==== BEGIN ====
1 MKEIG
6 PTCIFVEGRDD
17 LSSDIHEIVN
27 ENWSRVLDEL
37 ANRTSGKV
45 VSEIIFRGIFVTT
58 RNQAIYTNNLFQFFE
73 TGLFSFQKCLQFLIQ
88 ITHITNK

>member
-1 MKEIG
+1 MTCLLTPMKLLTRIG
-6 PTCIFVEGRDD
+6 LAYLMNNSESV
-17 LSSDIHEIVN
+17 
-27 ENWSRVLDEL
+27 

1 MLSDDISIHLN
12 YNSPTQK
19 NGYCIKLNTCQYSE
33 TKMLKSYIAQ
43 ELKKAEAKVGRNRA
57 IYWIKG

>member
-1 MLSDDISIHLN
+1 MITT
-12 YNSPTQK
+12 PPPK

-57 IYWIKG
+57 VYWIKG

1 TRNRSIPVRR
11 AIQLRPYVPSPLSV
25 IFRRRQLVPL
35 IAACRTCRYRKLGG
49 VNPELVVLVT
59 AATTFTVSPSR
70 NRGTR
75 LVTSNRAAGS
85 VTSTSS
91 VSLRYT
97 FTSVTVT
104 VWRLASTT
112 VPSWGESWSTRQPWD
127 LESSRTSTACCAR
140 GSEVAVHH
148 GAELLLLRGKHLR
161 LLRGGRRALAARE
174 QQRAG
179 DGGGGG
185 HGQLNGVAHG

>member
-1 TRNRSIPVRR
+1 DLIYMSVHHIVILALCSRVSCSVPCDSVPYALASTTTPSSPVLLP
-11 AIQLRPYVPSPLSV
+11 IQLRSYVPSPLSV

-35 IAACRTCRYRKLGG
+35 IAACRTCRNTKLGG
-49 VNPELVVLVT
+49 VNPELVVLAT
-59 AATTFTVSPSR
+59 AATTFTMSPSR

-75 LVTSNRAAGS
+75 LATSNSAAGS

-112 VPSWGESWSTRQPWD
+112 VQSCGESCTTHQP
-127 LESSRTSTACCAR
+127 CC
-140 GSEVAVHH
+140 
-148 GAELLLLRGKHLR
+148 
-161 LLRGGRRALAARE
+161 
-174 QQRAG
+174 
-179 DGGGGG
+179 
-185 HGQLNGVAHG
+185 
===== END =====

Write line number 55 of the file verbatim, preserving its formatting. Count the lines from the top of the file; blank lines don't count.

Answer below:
-11 AIQLRPYVPSPLSV